“Player development continues to be the core of what we do. By its very nature it’s a long-term process, so it may not be as sexy as announcing a national team competition or coach or winning medals, but it’s actually probably the most important thing we do.”
Wouldn’t it be nice if this were coming from USA Judo? Well, it didn’t come from USA Judo. It came from U.S. Soccer’s president, when he introduced the federation’s newly appointed youth technical director.
Even though U.S. Soccer should be applauded for creating the new position, isn’t it a bit late? You see, they developed the national team program and the adolescent program (13-18 year olds) prior to developing the youth program (6-12 year olds) which I think is backwards. How can you develop a national team program when your raw material and programs at the grassroots level are less than adequate? Seems to me that you forgo winning at the national team level for a decade or so while you strengthen the youth program.
It appears that we are working ass-backwards in Judo too, or going through the motions while pretending we are developing Judo. Although we have some of the ingredients of a national team program- a high performance director and national training centers- these are only labels with little substance behind them. We also have on paper an under-23 team but not much of a program. And unless it snuck by me, we don’t have anything that would even remotely resemble a national youth development program. So, we continue to have the results we have- a few dedicated players manage to win some international medals in spite of the national program, not because of it.
Judo and soccer in the U.S. suffer many of the same ills. We play both sports in the U.S., but we have no Judo or soccer culture. There is pressure on youth coaches to win at the junior level often with precocious athletes who fall by the wayside once maturity levels of the not-so-precocious athletes catch up. For both sports, winners are often the biggest, strongest and fastest, but not necessarily the most technically proficient. In fact, internationally we are behind when it comes to the technical skills in both sports.
U.S. Soccer’s youth director has been tasked with creating a national educational curriculum for players and coaches. Don’t answer all at once, but why doesn’t Judo have a youth technical director? Why don’t we at least have national guidelines for youth development?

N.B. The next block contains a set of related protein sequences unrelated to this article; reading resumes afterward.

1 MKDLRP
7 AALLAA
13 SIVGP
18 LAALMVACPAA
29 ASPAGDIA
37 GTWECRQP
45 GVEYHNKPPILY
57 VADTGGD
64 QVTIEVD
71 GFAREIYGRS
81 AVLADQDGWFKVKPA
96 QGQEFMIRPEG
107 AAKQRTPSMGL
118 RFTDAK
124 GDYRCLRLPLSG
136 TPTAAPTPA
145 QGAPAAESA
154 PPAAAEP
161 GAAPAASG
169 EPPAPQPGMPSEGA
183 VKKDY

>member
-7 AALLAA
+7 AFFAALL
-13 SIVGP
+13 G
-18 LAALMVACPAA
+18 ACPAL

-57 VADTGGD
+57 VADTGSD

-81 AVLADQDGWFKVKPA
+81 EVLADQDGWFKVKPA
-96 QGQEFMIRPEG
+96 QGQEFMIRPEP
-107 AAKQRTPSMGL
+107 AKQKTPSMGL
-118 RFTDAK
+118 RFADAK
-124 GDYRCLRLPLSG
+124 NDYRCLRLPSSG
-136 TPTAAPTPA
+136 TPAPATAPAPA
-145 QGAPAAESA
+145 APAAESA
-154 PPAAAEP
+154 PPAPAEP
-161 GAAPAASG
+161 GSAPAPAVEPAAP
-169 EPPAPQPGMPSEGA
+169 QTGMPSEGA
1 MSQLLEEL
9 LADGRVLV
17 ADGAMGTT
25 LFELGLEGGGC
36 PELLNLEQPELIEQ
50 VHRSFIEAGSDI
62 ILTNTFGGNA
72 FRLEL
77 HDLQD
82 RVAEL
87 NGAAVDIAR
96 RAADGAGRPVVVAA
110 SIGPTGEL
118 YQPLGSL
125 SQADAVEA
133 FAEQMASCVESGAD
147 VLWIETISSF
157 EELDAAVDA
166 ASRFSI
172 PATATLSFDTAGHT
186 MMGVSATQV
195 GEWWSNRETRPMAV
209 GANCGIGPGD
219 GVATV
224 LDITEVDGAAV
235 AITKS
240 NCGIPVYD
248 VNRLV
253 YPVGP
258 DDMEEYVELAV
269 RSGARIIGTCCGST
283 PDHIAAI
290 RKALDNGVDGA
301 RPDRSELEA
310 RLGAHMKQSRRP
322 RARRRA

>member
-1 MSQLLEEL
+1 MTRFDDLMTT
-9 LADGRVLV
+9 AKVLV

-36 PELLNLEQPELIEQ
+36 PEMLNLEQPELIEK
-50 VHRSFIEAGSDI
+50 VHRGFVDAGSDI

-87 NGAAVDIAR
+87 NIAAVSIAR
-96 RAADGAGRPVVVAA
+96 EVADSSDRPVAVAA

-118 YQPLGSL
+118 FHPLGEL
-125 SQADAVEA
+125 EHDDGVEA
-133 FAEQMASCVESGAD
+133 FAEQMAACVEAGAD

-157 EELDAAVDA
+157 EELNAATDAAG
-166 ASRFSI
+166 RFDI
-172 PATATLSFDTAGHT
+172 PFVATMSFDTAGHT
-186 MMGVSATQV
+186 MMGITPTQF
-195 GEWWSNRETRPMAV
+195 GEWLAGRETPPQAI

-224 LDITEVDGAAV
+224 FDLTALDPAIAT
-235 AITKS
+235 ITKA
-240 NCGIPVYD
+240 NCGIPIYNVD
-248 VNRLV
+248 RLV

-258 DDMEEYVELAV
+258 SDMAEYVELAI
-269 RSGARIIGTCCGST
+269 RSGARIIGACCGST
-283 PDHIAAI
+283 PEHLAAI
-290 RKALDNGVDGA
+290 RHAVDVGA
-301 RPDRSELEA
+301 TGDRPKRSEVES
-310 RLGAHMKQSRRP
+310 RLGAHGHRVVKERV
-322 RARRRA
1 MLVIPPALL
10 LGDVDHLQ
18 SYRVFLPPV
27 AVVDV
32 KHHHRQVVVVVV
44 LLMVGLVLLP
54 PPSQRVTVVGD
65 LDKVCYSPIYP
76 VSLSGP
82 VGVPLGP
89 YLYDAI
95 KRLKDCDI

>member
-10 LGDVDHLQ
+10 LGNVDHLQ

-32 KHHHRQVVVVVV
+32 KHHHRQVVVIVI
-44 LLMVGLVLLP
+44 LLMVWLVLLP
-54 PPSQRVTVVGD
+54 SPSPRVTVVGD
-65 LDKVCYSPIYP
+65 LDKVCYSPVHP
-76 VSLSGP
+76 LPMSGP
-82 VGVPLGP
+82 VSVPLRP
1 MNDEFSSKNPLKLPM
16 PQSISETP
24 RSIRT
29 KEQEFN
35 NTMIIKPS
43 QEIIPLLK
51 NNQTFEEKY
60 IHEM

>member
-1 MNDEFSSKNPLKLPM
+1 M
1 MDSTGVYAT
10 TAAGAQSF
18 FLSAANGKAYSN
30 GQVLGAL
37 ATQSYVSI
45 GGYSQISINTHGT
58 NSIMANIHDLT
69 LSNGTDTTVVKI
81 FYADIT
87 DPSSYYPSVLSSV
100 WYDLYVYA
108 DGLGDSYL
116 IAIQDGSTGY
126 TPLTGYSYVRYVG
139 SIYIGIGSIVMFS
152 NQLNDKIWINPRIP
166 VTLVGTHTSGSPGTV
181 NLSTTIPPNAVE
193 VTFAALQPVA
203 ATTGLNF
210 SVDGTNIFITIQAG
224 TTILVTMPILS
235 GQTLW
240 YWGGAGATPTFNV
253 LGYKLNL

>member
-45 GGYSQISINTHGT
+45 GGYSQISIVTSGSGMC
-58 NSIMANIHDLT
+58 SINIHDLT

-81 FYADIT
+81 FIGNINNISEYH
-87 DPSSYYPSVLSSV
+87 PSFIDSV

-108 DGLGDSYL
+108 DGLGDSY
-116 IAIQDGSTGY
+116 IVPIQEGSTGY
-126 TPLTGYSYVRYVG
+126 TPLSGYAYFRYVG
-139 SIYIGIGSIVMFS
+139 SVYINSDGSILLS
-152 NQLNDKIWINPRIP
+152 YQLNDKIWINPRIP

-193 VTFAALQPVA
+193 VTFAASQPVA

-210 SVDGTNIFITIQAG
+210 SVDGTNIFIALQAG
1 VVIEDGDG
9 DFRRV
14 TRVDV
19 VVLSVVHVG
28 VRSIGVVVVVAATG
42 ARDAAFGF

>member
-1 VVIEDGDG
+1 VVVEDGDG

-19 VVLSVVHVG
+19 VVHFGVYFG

Creating a youth technical director position is the easy part. Formulating the ideas contained within the educational curriculum requires a bit more work. The most difficult task will be how to get coaches to buy into a national youth development program that targets long-term goals and technical development rather than the short-term goals of winning what really are meaningless tournaments at the junior level?
Education has to be the greater part of the solution. Our coach education committees and development committees need to step up to the plate. Our promotion requirements should be adjusted to reflect the needs of our players rather than the demands of the go kyo no waza and nage no kata. And ultimately, our tournament rules must foster an environment that rewards technical rather than tactical abilities.
By now, you’re probably wondering about some specific ideas that should be implemented. For starters, we must point out to our coaches the importance of long-term goals vs. immediate gratification, so that they can then convey that same message to parents, players and club directors.
We should rethink having national championships for players under a certain age- maybe somewhere in the 9-12 range. We encourage those young players to compete because coaches derive satisfaction from having national champions at age seven, and tournament directors need the income these players generate, but from a national perspective it doesn’t mean squat to be a national champion when you’re barely out of diapers.
From a technical viewpoint, the focus should be on tachi waza, not sutemi waza, and definitely not any of the dropping type throws, which tend to retard technical development. I bet we all know junior national champions who won thanks to drop seoi nage, but never managed to break through to the senior ranks for lack of other skills. Coaches should encourage their players to develop large inventories of Judo skills, and should discourage them from the overuse of their “early” tokui waza, either in competition or in training.
Finally, emphasis should be placed on principle-, behavior-, and situation-based drill training, rather than the traditional uchi komi-randori-kata model.
It should be noted that several nations have instituted competition parameters that should lead to stronger technical development, even though they are being instituted for the safety of the players rather than expressly for their technical development. For example, Judo Canada’s newest parameters for under-9 and under-11 competition forbid sutemi waza, maki komi, tani otoshi, headlock throws and dropping throws, all of which can pose some danger to a young uke as well as retard tori’s technical development.
As always, waiting for our national bodies to come up with the right plan can be an exercise in futility. Coaches, either singly or in small groups, should formulate their own development plan by looking at what other sports, other countries and other successful coaches have already implemented. I offer a few caveats though: don’t imitate lock, stock and barrel someone else’s program, think outside the box, and never be satisfied with your creation.
In spite of our ability to work outside of the establishment, wouldn’t it be nice if just once the establishment would come through for us?